medwireNews: Researchers present “clear evidence” that mutations in the androgen receptor gene (AR) forecast worse outcomes in patients with partial androgen insensitivity syndrome (PAIS).

The analysis of 52 patients identified in the international disorders of sexual development (DSD) registry found clear differences between boys with and without AR mutations at diagnosis, yet those with mutations had poorer outcomes, being more likely to require multiple surgical procedures.

“Not only does the study raise concerns about the long-term outcome in those men with PAIS but it also strengthens the clinical rationale for the routine genetic analysis of AR in boys where there is a clinical suspicion of PAIS”, say Faisal Ahmed (University of Glasgow, UK) and co-researchers.

At presentation, the 29 patients with mutations were of a similar age to the 23 without, had similar External Masculinisation Scores, and were as likely to have hypospadias, undescended testis and micropenis. The only clinical difference was that 24% of the boys with mutations had gynaecomastia, compared with none of those without mutations; by their early 20s, this had progressed to 100% versus 9%.

Biochemical characteristics were also similar at presentation. Testosterone levels tended to be higher in patients with versus without AR mutations, and the ratio of testosterone to serum luteinizing hormone was significantly higher (1.9 versus 0.9), but the team notes “a large overlap between the two groups”.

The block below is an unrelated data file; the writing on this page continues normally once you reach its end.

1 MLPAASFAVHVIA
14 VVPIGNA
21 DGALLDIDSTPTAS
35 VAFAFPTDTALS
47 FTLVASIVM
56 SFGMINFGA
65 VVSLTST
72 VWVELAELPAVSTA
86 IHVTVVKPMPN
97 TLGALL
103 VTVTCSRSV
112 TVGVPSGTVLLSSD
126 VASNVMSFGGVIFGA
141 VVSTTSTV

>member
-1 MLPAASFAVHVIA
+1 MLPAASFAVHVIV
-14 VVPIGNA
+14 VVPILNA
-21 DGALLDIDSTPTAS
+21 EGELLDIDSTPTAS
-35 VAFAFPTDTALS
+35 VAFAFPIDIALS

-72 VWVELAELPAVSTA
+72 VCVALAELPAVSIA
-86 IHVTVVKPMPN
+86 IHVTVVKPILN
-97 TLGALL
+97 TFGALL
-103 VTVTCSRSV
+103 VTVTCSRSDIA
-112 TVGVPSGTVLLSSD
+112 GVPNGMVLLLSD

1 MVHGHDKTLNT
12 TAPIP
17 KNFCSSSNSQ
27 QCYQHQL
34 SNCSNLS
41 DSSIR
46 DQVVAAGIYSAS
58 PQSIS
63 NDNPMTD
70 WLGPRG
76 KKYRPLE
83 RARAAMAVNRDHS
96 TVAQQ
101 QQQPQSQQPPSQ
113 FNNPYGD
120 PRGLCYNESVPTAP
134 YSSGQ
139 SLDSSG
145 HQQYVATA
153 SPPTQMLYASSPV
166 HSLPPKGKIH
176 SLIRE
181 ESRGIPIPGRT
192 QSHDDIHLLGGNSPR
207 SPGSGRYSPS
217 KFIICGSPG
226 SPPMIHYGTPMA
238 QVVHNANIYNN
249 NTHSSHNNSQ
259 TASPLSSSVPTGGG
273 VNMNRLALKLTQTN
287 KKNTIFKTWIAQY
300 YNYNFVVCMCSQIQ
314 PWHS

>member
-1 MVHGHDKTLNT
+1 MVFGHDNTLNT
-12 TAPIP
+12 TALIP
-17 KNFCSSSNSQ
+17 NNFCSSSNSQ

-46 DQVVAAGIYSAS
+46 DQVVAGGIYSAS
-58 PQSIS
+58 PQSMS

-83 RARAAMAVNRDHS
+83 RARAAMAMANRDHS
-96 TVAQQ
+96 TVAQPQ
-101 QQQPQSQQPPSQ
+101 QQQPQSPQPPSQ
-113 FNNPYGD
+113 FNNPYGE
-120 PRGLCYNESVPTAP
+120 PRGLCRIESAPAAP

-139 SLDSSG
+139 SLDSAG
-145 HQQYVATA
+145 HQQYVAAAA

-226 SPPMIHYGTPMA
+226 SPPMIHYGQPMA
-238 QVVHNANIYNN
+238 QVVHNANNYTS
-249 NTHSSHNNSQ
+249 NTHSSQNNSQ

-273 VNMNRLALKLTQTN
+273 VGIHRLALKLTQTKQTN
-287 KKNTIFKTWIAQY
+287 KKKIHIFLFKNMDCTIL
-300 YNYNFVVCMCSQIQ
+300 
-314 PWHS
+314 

Although a similar proportion of patients with and without mutations presented with hypospadias (69 and 87%, respectively), their repair was a more straightforward process in the latter group. Just one of this group needed three or more operations, compared with seven patients with mutations, one of whom needed 10 operations.

Furthermore, by a median age of 21 years, hypospadias was still present in 35% of patients with mutations, compared with just 15% of patients without mutations at a median age of 24 years.

“Given that the relative proportions of the type of hypospadias was similar in the two study groups and that the cases were spread over all the centers, the different outcome cannot be due to case or operator bias”, write the researchers in The Journal of Clinical Endocrinology & Metabolism.

“Thus, the poor results are more likely to be related to defective androgen signaling and its links to tissue healing.”

They therefore suggest that AR testing should be routine in PAIS patients, as the identification of any mutation may be “sufficient to predict poor prognosis” and could “guide the clinician towards a different approach to surgical management and may also allow improved preparation and counseling of the patient.”

By Eleanor McDermid

J Clin Endrocrinol Metab 2016; Advance online publication

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